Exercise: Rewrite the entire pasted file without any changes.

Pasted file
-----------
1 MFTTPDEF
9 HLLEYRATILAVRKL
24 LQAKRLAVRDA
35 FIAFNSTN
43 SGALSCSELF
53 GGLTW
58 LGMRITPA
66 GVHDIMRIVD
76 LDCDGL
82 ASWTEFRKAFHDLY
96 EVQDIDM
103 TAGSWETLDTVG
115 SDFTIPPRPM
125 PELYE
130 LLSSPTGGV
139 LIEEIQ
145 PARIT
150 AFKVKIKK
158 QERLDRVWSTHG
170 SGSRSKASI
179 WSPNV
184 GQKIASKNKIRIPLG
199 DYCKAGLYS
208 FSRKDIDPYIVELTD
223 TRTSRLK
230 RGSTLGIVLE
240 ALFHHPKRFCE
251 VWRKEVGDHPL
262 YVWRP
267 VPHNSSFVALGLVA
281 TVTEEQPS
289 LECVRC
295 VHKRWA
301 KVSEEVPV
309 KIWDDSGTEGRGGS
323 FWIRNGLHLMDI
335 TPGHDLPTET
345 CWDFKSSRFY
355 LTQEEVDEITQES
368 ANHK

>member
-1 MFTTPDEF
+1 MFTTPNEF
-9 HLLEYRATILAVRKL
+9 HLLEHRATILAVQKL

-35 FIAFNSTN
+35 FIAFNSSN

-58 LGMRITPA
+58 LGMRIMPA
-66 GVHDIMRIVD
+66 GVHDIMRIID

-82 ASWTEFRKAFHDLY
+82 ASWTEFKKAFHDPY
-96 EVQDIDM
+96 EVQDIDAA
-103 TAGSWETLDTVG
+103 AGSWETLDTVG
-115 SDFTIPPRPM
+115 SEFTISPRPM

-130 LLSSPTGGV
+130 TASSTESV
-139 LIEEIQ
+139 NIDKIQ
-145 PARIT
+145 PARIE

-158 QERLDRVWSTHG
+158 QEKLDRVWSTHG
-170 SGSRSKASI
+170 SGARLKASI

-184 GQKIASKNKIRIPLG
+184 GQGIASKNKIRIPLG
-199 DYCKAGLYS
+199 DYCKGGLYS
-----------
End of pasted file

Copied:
1 MFTTPDEF
9 HLLEYRATILAVRKL
24 LQAKRLAVRDA
35 FIAFNSTN
43 SGALSCSELF
53 GGLTW
58 LGMRITPA
66 GVHDIMRIVD
76 LDCDGL
82 ASWTEFRKAFHDLY
96 EVQDIDM
103 TAGSWETLDTVG
115 SDFTIPPRPM
125 PELYE
130 LLSSPTGGV
139 LIEEIQ
145 PARIT
150 AFKVKIKK
158 QERLDRVWSTHG
170 SGSRSKASI
179 WSPNV
184 GQKIASKNKIRIPLG
199 DYCKAGLYS
208 FSRKDIDPYIVELTD
223 TRTSRLK
230 RGSTLGIVLE
240 ALFHHPKRFCE
251 VWRKEVGDHPL
262 YVWRP
267 VPHNSSFVALGLVA
281 TVTEEQPS
289 LECVRC
295 VHKRWA
301 KVSEEVPV
309 KIWDDSGTEGRGGS
323 FWIRNGLHLMDI
335 TPGHDLPTET
345 CWDFKSSRFY
355 LTQEEVDEITQES
368 ANHK

>member
-1 MFTTPDEF
+1 MFTTPNEF
-9 HLLEYRATILAVRKL
+9 HLLEHRATILAVQKL

-35 FIAFNSTN
+35 FIAFNSSN

-58 LGMRITPA
+58 LGMRIMPA
-66 GVHDIMRIVD
+66 GVHDIMRIID

-82 ASWTEFRKAFHDLY
+82 ASWTEFKKAFHDPY
-96 EVQDIDM
+96 EVQDIDAA
-103 TAGSWETLDTVG
+103 AGSWETLDTVG
-115 SDFTIPPRPM
+115 SEFTISPRPM

-130 LLSSPTGGV
+130 TASSTESV
-139 LIEEIQ
+139 NIDKIQ
-145 PARIT
+145 PARIE

-158 QERLDRVWSTHG
+158 QEKLDRVWSTHG
-170 SGSRSKASI
+170 SGARLKASI

-184 GQKIASKNKIRIPLG
+184 GQGIASKNKIRIPLG
-199 DYCKAGLYS
+199 DYCKGGLYS